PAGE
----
How rare are these cars now?  I have been on the hunt for a Torino 4-door hardtop since I started contributing to CC over a decade ago, but have yet to come across one after all this time.  But as consolation prizes go, this 2-door hardtop Brougham is pretty good.  Yes, I might have preferred an example with original-style tires/wheels and that has not been treated to a poor-quality respray in a very, very non-original color.  But when it comes to finding a 1970-71 Torino, we cannot afford to be picky because there are so few of them out there.

The interior merits special mention – though this example is showing its age, it is a treat to see how nicely Ford trimmed these cars inside.

Let’s have a better look at that seat.   Ford was kind enough to move one out into a soft field of weeds so that we could have a better look.  This level of trim would have been credible in an LTD of the time.

Top: Brochure shot of the 1970 Torino dash. Bottom: Brochure shot of the 1969-70 (not 1970 1/2) Falcon dash.


We cannot be so forgiving of the dash panel.  Was there a less impressive dashboard and instrument panel in any mid-sized car of that era?  This dash, with its too-small instrument panel section looks far too much like one from the Falcon.  Of course, the Fairlane/Torino shared much with the Falcon in the 1966-71 era.  It would have been nice if the dash had been more in keeping with the looks of the rest of the car.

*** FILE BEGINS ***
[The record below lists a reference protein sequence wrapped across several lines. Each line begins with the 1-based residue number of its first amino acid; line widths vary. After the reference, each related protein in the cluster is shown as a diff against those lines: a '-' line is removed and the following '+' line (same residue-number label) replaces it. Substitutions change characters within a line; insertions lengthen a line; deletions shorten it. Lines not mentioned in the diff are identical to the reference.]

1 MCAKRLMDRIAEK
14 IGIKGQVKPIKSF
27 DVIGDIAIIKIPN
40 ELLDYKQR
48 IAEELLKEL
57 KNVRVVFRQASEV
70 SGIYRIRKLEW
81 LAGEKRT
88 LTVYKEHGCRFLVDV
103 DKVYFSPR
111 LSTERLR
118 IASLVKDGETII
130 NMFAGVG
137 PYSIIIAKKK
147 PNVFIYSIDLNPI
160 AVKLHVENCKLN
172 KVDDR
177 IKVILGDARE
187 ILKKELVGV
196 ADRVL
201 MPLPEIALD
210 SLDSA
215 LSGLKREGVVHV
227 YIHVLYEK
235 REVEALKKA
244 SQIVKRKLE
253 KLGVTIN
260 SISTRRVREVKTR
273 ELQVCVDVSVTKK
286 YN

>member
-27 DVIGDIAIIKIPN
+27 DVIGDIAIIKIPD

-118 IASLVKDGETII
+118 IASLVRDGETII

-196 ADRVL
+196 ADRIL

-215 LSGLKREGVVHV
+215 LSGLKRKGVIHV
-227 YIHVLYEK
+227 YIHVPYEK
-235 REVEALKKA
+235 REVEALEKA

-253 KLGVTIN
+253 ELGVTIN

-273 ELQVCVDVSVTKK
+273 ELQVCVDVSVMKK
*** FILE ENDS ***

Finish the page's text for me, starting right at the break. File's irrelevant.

I had a conversation with the owner, who professes to be more of a Chevy guy.  However, he says that he has really enjoyed this Torino since he bought it a while ago (after the respray, so that is not his fault) and it never fails to generate comment.  He shared an interesting bit of data, telling me that the hidden-headlight grille on this Brougham is worth as much as the entire rest of the car.  If this is true (and it would not surprise me a bit) he is to be saluted for keeping this original Brougham intact because it is a far rarer example than its sportier siblings.

We all know that the (plain) Torino had a very short life at the apex of Ford’s mid-sized hierarchy, and was displaced by the Gran Torino in 1972.  Personally, I have always preferred these. I know, they were terrible, terrible rusters and often aged quite poorly.  In my own limited experience (a long-ago test drive of a 69 Fairlane), they felt smaller and more lightweight than did the competition, despite the cars’ large physical size.

But whatever may have happened to the other 16,910 of these, I am glad that at least this single example has made it to 2024 without suffering too much indignity.  This Torino might not have been Gran, but my day at the car show certainly was.